Imagine walking down the beach, and finding yourself amid a series of rocks that are as big – if not bigger – than your average human being. If you’re exploring New Zealand’s South Island, it’s likely you’ve just reached the ever-compelling Moeraki Boulders. Photographers love them; geologists are amazed by their geometrical perfection. It’s fair to say the Moeraki Boulders have etched their place as one of New Zealand’s most incredible geographical wonders.
What are the Moeraki Boulders, really?
The grey-coloured Moeraki Boulders have a slightly deceiving name. These ‘boulders’ are actually septarian concretions, carved out of millions of years of erosion as the harsh waves continuously struck the surrounding mudstone. If you’re unfamiliar with the term, concretions are hardened matter found in sedimentary rock and soil – they’re not rocks themselves, but sturdy mineral masses that eventually weather out the rocks around them. Septarian concretions are interesting phenomena in their own right as they are characterised by unique fissures (aka the septaria) that are quite similar to turtle shells in appearance. Geologists believe septarian concretions are caused by a deposition of minerals like calcite (i.e. calcium carbonate), which is the main component of limestone among other rock formations.
Where are they located?
The concretions are scattered across Koekohe Beach, between the towns of Moeraki and Hampden on the Otago coast. Some of them are found in isolation while many are set in clustered groups. These geological marvels are part of a protected scenic reserve that can be accessed from State Highway 1, just south of Hampden.
What makes them so appealing?
At the end of the day, it’s the sheer enormity of the concretions that makes the Moeraki Boulders so striking. Some of the largest of these are as big as 3 metres (9.8 feet) in diameter, while approximately one third of them fall under the range of 0.5 to 1.0 metres (1.6 to 3.3 feet) and the rest have a diameter range of 1.5 to 2.2 metres (4.9 to 7.2 feet).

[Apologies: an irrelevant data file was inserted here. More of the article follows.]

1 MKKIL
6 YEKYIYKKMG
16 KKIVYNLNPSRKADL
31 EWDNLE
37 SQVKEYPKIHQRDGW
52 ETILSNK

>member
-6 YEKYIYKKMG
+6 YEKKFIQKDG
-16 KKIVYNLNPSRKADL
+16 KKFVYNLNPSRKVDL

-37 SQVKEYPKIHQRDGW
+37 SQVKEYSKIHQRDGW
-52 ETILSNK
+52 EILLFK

The exquisite shape and size of the Moeraki Boulders have always been the subject of curiosity and intrigue. Māori legend tells us these spherical boulders are the remains of the eel baskets, calabashes and kumara (sweet potato) that washed ashore after the Ārai-te-uru waka (an ancestral canoe) was wrecked during a fierce storm on its voyage back to the South Island from the homeland of Hawaiki.
Throughout history, visitors to Koekohe Beach were fascinated by these coastal spheres. So much so that laws had to be implemented to ensure people weren’t taking smaller boulders as souvenirs. Old photographic records indicate that many more boulders were present in the 19th century, but numbers dwindled as tourists started nabbing them. A few of these have since been rescued. Even the Otago Museum snapped up its own relic before any laws were, well, set in stone: a 6-foot, 7-tonne boulder that now resides outside the museum’s original entrance. The beach where the Moeraki Boulders lie has been a protected scientific reserve since 1971, making it illegal to remove, sell, or vandalise the boulders in any way.
How do I see them?
Despite legal protection, accessing the Moeraki Boulders is incredibly easy. You can either take a stroll along Koehoke Beach from the Moeraki Boulders Scenic Reserve car park, or venture across the direct track that connects the beach to the local cafe. There’s a picnic area near the car park if you want to make a full day trip out of it. If you’re coming from the northern part of Otago, the boulders are an approximate 30-minute drive south of Oamaru via State Highway 1; those coming the south just need to take a 45-minute trip up the same road from Dunedin.
When is the best time to visit?
If you’re an avid photographer looking to capture the boulders in their best possible light, consider visiting in the early morning or late afternoon (a couple of hours before sunset) when the sunlight is softly cast around them. Make sure to check the tides before setting off too – a low tide provides for better walking and photo opportunities. Cloudy winter days can also make for dramatic, almost apocalyptic, images.